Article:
DADE CITY — Christy McLaughlin didn't know how much enthusiasm there would be for her cause in conservative east Pasco. But she was sure the sign in her storefront window would generate a response:
Things were slow when she first opened the volunteer office in mid May. But as Illinois Sen. Barack Obama clinched the Democratic nomination for president, things took off: The office has registered about 40 voters and attracted more than 75 volunteers.
"I think there are a lot of artists that kind of lay low in this community, a lot of people that work from home, creative types. They're coming out of the woodwork," said McLaughlin, the lead volunteer. "I don't really know the whole makeup of the town, but we've sure seen a lot of traffic and enthusiasm."
There has been only one unenthusiastic response: An anonymous caller left a message at Barfield Insurance, promising to boycott the business because of the Obama office next door.
"You should know," the caller said, "this is Republican country, fool."
In fact, Barfield is just a neighbor, not the landlord.
A grass roots effort
The office at 14106 Seventh St. is the effort of local volunteers who set up shop well before Obama locked up the nomination. The studio-sized space is not being run by his campaign, but organizers followed all the guidelines and will soon receive supplies and direction from the Obama team, McLaughlin said.
Pasco County — east Pasco especially — has never been a very strong magnet for presidential candidates. Jimmy Carter and Ronald Reagan made stops in west Pasco as candidates. But the last president to pound any pavement in east Pasco may have been Calvin Coolidge, who ate lunch at the Gray Moss Inn on Church Avenue in 1929.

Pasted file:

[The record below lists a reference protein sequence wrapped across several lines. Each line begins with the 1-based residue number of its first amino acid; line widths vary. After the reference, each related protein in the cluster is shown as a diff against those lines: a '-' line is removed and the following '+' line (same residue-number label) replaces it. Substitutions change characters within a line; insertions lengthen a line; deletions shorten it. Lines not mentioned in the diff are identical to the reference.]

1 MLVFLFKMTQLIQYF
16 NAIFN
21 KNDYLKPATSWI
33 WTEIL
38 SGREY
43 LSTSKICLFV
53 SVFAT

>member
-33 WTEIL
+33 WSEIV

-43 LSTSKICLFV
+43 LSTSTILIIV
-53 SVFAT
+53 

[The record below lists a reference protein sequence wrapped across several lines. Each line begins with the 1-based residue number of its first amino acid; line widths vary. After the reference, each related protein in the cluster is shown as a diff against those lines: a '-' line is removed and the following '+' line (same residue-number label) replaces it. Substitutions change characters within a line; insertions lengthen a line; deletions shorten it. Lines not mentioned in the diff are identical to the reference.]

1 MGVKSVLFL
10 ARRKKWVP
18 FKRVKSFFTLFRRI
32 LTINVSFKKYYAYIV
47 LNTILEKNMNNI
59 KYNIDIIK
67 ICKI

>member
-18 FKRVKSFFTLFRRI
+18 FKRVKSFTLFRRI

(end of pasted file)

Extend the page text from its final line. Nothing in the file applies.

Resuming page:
McLaughlin, 57, decided to try to open the office a few months ago. She had been laid off from teaching at Saint Leo University and was having little success with the resumes she sent out.
Never a political junkie before, McLaughlin felt differently about Obama.
"I can get really fired up about this guy," she said.
McLaughlin approached the building owner about the vacant storefront at Seventh Street and Church Avenue, and he agreed to rent it for free as an in-kind donation.
Along the way, other supporters chipped in to cover nearly everything, from utility fees to the coffeemaker.
Diane Parker, a Zephyrhills resident and zealous Pasco Democrat, paid to turn the water on, then came and scrubbed the bathroom.
A few days ago, she was on the phone with city officials talking about plans for a kickoff party and local candidate forum next month.
"I just want to devote as much time as I can," said Parker, 67, who attended the 2004 Democratic National Convention when Obama gave the speech that elevated him to national prominence.
McLaughlin said they're holding training every Saturday for the 75 volunteers. Soon they'll have marching orders from the Obama campaign folks who are coming to Florida to map out strategy for November's election against Arizona Sen. John McCain.
Bill Bunting, Pasco's GOP chairman, said no McCain offices have opened in the county yet, but plans are in the works for locations in New Port Richey, Wesley Chapel and Dade City.
Alison Morano, Pasco's Democratic party chairwoman, said she doesn't worry that an Obama office in "Republican country" will backfire by energizing GOP voters — because they're potential Obama supporters.
"The Republicans want change too," Morano said, "and Obama's the only candidate offering that."
Molly Moorhead can be reached at firstname.lastname@example.org or (727) 869-6245.